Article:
Dr. Penzo’s and Dr. Buonanno’s labs are both located in NIH Building 35A, the John Edward Porter Neuroscience Research Center. Having many of the IRP’s neuroscientists under one roof facilitates collaborations like theirs.

“These technical advancements have represented a major revolution in neuroscience research because they have enabled us to probe whether activity within certain brain circuits is causally related to specific behaviors,” Dr. Penzo says.

With the help of these two tools, Dr. Penzo has been able to glean important insights into how our brains produce, and are affected by, our emotions. For example, in a study published in 2018, Dr. Penzo teamed up with fellow IRP senior investigator Andres Buonanno, Ph.D., to explore why exposure to stress can make subsequent negative events even more impactful in both animals and humans. The study focused specifically on a brain region called the paraventricular nucleus of the thalamus (PVT), which was already known to be activated by stress. Dr. Penzo’s and Dr. Buonanno’s labs ultimately discovered that stress raises levels of a chemical called dopamine in the PVT and that this leads to cellular changes that cause neurons within the PVT to respond more strongly to subsequent stressful events.

They also used calcium imaging to show that stress activates dopamine-releasing neurons in another brain area called the locus coeruleus. The researchers used optogenetics to silence those locus coeruleus neurons in mice undergoing a stressful experience and found that doing so prevented the PVT from becoming hypersensitive to stress afterwards. The findings could help explain the origins of conditions like anxiety disorders and PTSD, in which a single traumatic event causes a person to respond much more strongly to other experiences even years later.

This image of the PVT from Dr. Penzo’s collaborative study with Dr. Buonanno shows dopamine-releasing neuronal projections from the locus coeruleus that end in the PVT (red) and neurons that extend from the PVT to another part of the brain called the nucleus accumbens (green).

The PVT contains both dopamine-releasing neuronal projections from the locus coeruleus (red) and neurons that extend from the PVT to a brain region called the nucleus accumbens (green).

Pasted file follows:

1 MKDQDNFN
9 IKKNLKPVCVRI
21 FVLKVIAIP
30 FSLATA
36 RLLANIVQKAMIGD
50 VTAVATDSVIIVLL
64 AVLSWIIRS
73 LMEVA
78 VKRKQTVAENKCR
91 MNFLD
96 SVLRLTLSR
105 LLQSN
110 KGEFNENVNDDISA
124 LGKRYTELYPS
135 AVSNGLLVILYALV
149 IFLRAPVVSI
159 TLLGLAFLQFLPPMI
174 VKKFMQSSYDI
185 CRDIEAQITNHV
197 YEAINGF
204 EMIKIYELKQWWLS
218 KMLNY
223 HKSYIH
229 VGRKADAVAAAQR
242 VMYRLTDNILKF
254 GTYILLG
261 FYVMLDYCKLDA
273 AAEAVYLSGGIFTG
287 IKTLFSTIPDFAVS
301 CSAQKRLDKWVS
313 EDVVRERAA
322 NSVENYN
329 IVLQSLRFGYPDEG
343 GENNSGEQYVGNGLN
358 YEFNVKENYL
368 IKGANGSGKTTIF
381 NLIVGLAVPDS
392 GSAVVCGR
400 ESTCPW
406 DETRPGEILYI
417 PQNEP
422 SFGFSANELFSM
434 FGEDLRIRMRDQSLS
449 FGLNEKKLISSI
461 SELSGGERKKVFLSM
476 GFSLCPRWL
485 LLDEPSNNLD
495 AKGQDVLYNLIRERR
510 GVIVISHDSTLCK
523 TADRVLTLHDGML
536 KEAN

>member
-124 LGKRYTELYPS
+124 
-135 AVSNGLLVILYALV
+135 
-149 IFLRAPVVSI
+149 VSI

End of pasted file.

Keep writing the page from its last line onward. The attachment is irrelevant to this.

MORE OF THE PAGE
“One of the goals of our research is to determine the contributions of specific types of neurons to emotional processes, which helps us identify potential targets for pharmacological interventions that affect specific circuits,” Dr. Penzo explains. “We hope that these efforts can facilitate the development of future therapies for neuropsychiatric diseases.”

However, for Dr. Penzo, running a lab at the NIH isn’t just about generating new discoveries. It’s also important to him that he pass on his own knowledge by mentoring younger researchers. Growing up in the Dominican Republic, he lacked role models who could provide a glimpse of what life as a neuroscientist might be like, and as the head of a lab he continues to observe the struggles that occur when young people don’t know of many scientists who share their backgrounds. In one case, an African American postbaccalaureate trainee in his lab was accepted into a top neuroscience graduate program but was hesitant to accept the offer because, according to Dr. Penzo, “he felt there weren’t many people there who looked like him.”

“This sort of reminded me of some of my own reflections at that time in my own career,” Dr. Penzo says. “I feel fortunate that I was able to convince him that going to this place and getting himself a top-notch education will put him in a position to serve as a role model to others so that future generations don’t have to be concerned with this.”

“I think sometimes it can be challenging, when you don’t have any role models, to consider doing something,” he continues. “It’s one of the things that motivated me to do what I do.”

Mario Penzo, Ph.D., is the Chief of the Unit on the Neurobiology of Affective Memory at the National Institute of Mental Health (NIMH).